Fatima V. Afia
Rudick Law Group
While attending orientation for Brooklyn Law School in 2013, the dean of the school said something that has stayed with Fatima Afia to this day: “Lawyers are the guardians to our democracy.”
Afia sought out a career in law because she wanted to bring positive change to communities and in people’s lives. But early into her career as a litigator she discovered the monumental damages the War on Drugs and cannabis prohibition have caused in communities of color.
“It was at that time that I knew that I needed to use my voice and my legal skills in some way to advocate for legalization of the plant and for the individuals who had been building this industry for decades,” Afia says. “So, my interest in this industry is heavily rooted in social justice.”
Afia was responsible for gathering amicus briefs from a diverse array of industry stakeholders to include with 2017 lawsuit Washington v. Sessions/Barr, which argued in front of the Supreme Court that the federal prohibition of cannabis under the Controlled Substances Act is unconstitutional.
She also testified to the Massachusetts Cannabis Control Commission in 2019, successfully arguing that the state’s narrow criteria for social equity applicants would lead to it failing to meet its own diversity goals. Then-commissioner Shaleen Title told her the testimony was “instrumental” in expanding the state’s social equity program.
“Following implementation of the expedited review process in Massachusetts for all women and minority owned businesses, there has been a significant increase in the diversity of licensees in the Massachusetts’s adult-use market,” Afia says. “And for that, I am grateful.”
Why cannabis law? Was there something specific about the industry that interested you?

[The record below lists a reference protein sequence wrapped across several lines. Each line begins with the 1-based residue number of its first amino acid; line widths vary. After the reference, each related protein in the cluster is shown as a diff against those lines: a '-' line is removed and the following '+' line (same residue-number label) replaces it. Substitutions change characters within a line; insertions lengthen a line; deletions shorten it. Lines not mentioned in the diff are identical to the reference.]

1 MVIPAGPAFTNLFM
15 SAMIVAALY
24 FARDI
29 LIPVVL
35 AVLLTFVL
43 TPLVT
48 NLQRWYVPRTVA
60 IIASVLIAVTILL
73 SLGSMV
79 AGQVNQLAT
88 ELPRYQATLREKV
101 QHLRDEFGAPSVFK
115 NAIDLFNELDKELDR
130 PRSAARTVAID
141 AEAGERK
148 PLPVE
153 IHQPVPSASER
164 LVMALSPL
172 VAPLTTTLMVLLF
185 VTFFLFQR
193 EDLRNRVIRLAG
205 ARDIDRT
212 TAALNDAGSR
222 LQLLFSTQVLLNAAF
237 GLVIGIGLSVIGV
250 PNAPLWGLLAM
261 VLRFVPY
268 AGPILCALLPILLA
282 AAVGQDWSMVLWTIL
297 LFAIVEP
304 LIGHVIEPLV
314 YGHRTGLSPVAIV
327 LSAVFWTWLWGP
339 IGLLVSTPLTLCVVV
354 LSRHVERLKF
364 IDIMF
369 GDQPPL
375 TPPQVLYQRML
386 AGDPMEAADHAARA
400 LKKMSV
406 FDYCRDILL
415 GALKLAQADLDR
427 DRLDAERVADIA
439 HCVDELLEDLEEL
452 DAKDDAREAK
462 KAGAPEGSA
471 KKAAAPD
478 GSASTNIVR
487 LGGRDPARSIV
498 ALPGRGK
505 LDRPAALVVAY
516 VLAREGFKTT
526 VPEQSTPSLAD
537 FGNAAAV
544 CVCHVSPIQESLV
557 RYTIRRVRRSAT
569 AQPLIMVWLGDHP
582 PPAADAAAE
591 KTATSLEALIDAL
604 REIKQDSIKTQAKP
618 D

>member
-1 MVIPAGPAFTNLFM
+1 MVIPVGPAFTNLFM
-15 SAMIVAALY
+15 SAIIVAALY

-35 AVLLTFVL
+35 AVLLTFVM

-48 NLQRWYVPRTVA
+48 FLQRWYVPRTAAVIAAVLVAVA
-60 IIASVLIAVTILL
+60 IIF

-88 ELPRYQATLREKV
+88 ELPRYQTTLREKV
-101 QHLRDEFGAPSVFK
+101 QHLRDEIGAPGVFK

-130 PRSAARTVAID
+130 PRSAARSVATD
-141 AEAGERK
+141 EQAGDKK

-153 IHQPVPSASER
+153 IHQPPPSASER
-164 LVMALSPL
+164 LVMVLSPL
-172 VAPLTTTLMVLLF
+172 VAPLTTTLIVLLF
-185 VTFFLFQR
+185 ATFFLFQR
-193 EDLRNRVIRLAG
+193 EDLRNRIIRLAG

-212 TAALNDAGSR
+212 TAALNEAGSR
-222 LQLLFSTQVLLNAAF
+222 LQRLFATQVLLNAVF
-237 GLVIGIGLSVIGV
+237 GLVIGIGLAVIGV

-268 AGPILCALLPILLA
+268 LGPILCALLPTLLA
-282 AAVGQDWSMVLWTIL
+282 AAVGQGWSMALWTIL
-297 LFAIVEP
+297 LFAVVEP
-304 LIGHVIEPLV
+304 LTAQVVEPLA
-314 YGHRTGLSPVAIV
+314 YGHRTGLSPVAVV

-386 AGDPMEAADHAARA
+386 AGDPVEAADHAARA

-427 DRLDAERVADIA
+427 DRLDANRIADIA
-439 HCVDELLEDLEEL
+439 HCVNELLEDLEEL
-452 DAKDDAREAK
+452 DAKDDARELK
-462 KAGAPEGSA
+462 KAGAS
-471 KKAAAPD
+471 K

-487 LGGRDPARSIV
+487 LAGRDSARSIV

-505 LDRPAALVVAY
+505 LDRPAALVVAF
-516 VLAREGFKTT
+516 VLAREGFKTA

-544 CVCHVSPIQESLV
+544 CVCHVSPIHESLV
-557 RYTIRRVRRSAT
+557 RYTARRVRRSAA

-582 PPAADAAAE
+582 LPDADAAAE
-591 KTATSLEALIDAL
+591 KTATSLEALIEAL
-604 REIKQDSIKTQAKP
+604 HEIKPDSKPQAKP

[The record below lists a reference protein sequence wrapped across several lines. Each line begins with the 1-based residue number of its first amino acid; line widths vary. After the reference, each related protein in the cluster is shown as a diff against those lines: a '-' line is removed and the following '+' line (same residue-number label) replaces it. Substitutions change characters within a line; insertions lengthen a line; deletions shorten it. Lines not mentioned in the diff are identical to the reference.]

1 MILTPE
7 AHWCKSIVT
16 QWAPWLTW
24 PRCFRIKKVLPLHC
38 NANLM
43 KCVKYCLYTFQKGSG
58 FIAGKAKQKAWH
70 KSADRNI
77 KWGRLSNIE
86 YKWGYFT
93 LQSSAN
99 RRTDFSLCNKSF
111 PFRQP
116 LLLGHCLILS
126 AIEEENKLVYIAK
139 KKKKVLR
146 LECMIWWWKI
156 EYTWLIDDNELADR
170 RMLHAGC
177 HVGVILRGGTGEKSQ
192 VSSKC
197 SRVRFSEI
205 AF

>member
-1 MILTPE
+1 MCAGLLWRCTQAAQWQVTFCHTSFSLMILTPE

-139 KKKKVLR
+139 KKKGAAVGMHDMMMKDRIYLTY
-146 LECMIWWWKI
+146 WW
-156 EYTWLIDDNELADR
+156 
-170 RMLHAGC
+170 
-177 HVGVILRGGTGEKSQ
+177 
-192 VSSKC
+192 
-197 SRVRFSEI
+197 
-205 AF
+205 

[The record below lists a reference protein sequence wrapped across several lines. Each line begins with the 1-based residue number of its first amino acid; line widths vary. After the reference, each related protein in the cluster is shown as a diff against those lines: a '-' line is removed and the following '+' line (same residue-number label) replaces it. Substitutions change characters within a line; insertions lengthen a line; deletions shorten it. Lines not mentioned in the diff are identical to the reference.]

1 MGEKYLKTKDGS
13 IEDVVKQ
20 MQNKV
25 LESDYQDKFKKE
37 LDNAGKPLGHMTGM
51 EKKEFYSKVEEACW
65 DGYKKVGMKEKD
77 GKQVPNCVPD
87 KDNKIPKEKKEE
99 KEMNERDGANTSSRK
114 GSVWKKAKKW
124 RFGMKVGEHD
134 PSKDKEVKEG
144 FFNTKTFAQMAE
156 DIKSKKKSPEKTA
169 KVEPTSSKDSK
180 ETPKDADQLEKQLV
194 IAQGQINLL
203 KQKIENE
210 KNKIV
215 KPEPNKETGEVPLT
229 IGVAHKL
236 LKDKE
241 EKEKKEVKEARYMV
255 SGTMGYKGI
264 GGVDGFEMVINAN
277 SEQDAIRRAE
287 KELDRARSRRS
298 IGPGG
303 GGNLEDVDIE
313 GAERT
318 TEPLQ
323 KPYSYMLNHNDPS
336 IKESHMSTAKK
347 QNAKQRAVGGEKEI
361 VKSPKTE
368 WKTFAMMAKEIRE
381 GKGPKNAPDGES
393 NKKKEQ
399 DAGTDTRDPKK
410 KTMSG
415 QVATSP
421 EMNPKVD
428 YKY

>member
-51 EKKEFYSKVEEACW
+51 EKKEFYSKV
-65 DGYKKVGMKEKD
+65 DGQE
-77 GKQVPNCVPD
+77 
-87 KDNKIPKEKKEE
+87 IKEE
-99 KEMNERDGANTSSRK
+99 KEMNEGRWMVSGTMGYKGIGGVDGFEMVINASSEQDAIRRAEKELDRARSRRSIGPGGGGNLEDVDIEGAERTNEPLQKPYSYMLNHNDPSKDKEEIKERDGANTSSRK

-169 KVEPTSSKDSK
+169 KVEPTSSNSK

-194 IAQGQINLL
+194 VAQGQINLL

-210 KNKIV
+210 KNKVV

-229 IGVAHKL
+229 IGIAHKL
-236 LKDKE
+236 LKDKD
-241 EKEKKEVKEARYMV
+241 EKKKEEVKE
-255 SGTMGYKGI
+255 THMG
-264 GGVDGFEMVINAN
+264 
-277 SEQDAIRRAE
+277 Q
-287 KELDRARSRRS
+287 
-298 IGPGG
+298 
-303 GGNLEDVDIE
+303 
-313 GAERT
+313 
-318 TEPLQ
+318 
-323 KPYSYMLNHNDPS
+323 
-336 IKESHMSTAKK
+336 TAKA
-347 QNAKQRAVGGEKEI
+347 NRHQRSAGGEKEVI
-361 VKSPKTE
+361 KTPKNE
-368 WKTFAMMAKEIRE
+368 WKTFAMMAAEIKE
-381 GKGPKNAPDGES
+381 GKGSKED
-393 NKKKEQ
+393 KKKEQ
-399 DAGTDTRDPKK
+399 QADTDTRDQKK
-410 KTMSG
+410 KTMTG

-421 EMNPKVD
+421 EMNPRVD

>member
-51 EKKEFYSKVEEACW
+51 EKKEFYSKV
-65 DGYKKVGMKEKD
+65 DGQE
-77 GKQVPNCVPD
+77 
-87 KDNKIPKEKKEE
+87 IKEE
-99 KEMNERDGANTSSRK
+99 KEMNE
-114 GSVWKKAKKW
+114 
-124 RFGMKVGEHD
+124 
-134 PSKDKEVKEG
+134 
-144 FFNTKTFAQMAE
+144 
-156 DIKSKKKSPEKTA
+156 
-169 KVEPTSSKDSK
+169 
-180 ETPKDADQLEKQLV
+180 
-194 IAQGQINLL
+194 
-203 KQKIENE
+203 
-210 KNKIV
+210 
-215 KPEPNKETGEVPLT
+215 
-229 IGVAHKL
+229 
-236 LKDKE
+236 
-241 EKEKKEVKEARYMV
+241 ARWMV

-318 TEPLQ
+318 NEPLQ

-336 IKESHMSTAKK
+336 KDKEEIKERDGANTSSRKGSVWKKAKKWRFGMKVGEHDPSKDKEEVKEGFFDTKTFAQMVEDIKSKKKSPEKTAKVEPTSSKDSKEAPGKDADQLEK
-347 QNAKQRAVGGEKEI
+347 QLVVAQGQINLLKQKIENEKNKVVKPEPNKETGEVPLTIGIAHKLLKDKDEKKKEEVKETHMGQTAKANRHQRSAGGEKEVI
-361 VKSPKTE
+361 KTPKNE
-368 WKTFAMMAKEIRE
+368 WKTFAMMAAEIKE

At my law school orientation in 2013, the Dean at Brooklyn Law said something that has stuck with me to this day: “Lawyers are the guardians to our democracy.” I, like many aspiring lawyers, went to law school because I wanted to make a difference in people’s lives. I’ve always believed that the law is an instrument of social change. Early in my career as a litigator, I dug into the history of the war on drugs, and cannabis prohibition more specifically, realizing the devastating generational harms it caused communities of colors. It was at that time that I knew that I needed to use my voice and my legal skills in some way to advocate for legalization of the plant and for the individuals who had been building this industry for decades. As far as I’m concerned, you can’t have a democracy that provides equal protection under the law, as the 14th Amendment of our country’s Constitution promises us, if communities of color are being disproportionately arrested, locked up, and having their constitutional rights taken from them for engaging in the same cannabis activities as white Americans. So, my interest in this industry is heavily rooted in social justice.
What would you say has been your biggest milestone in the cannabis industry and what was its significance?